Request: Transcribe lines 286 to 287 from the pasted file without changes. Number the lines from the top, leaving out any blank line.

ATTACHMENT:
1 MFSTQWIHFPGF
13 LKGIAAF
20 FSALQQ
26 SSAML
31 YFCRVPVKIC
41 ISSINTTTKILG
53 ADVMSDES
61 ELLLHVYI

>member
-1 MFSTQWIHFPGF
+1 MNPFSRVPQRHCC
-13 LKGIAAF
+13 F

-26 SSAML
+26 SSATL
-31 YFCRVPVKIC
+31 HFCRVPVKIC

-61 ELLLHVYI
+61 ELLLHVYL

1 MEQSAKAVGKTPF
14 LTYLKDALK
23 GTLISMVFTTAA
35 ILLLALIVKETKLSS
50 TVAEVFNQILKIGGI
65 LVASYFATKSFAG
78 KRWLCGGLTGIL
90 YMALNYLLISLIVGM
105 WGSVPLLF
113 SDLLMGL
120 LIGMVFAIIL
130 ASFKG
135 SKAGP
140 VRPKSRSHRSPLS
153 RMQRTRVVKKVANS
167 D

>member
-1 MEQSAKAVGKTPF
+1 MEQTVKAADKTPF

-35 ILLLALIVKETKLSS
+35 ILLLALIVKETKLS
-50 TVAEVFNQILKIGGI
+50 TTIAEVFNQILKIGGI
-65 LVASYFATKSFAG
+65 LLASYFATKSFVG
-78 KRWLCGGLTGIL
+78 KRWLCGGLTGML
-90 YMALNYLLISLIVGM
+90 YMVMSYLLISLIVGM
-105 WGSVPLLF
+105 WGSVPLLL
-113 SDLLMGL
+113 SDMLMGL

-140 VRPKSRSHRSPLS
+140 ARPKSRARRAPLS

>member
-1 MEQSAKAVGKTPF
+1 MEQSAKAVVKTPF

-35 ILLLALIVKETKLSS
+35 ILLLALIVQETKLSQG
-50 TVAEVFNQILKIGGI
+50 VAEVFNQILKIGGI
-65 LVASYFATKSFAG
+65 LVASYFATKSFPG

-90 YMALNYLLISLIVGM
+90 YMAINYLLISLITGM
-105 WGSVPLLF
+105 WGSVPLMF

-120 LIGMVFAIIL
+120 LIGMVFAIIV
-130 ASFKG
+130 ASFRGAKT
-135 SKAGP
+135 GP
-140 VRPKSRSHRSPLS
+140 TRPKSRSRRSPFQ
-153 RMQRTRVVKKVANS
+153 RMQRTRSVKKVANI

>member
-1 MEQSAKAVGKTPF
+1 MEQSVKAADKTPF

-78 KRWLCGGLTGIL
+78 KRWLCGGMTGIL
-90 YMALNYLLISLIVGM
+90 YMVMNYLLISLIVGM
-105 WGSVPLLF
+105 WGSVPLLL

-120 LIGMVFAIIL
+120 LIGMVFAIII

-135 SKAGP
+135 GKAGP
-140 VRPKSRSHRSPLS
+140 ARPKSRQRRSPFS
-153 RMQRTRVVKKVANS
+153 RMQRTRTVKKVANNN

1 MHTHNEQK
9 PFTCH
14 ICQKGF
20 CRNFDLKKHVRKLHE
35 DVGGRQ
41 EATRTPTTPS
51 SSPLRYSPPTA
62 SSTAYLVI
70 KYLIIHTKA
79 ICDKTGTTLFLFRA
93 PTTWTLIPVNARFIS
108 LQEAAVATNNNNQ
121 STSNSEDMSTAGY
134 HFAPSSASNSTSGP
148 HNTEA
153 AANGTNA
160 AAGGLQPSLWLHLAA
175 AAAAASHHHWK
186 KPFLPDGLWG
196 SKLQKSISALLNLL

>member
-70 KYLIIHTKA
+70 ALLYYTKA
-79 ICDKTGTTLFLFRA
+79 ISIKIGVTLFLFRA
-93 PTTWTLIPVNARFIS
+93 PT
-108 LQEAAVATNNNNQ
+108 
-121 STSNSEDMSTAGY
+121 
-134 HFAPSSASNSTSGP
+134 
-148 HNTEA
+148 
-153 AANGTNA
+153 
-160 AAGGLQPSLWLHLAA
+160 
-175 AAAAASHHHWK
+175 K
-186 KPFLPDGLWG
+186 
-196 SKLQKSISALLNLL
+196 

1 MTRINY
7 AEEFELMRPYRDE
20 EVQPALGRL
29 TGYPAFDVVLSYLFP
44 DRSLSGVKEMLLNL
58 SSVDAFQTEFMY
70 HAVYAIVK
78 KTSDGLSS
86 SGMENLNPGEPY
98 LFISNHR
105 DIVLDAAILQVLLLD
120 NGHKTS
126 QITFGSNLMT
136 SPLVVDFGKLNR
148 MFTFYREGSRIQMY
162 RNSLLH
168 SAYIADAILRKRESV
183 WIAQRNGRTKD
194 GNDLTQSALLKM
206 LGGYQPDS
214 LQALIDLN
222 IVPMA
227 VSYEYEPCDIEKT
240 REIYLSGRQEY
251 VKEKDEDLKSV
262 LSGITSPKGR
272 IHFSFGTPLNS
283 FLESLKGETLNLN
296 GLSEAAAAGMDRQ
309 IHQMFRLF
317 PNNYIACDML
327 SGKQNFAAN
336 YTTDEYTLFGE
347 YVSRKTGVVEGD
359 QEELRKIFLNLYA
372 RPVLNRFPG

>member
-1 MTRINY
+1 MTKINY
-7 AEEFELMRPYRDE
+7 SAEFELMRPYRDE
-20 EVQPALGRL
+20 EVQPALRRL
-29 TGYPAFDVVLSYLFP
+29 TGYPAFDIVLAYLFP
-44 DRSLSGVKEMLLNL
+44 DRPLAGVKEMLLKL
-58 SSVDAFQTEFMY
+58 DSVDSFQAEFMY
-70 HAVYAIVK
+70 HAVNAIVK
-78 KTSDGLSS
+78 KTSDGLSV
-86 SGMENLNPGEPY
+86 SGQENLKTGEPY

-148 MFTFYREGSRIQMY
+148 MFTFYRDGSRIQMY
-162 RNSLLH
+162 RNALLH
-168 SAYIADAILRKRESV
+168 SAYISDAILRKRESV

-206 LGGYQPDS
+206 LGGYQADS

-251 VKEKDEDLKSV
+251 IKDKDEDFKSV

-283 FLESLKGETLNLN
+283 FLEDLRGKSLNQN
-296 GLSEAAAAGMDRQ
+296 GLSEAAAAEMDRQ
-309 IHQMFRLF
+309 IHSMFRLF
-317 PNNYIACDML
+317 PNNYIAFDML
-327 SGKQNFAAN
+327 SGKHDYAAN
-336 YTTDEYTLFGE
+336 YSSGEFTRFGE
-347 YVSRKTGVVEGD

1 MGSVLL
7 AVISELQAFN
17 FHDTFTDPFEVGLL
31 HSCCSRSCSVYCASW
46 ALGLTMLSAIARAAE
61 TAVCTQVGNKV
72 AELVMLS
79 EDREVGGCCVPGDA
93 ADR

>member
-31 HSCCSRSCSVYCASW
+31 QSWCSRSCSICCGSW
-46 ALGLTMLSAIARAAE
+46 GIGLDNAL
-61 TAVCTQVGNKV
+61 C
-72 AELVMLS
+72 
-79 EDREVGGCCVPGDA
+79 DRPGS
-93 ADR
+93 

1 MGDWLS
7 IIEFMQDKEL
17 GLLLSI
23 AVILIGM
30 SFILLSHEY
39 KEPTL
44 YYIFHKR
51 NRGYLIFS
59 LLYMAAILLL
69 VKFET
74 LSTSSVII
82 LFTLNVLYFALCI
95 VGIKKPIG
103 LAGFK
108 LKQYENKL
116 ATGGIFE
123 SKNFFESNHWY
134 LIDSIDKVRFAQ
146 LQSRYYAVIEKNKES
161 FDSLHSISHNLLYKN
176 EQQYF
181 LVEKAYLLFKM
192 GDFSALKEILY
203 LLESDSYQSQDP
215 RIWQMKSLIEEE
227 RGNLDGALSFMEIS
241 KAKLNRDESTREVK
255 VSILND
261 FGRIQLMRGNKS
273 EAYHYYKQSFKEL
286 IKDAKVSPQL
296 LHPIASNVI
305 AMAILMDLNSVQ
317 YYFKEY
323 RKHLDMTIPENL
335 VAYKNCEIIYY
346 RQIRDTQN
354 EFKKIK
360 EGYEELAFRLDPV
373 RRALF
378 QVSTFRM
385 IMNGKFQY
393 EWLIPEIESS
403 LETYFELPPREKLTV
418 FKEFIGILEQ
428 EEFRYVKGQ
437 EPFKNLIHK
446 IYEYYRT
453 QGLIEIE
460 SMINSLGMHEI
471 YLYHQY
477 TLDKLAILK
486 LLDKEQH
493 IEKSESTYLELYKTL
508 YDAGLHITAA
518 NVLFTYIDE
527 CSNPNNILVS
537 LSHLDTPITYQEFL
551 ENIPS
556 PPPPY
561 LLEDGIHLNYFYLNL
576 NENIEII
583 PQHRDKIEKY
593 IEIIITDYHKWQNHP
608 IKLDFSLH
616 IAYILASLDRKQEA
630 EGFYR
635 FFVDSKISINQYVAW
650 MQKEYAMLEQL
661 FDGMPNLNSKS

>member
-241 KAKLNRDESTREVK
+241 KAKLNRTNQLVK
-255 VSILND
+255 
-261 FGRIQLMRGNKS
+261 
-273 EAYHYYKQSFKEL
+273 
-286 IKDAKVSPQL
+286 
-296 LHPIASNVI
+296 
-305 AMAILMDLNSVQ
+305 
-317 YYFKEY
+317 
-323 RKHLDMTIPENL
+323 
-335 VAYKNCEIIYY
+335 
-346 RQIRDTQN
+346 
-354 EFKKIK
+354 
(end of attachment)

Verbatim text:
437 EPFKNLIHK
446 IYEYYRT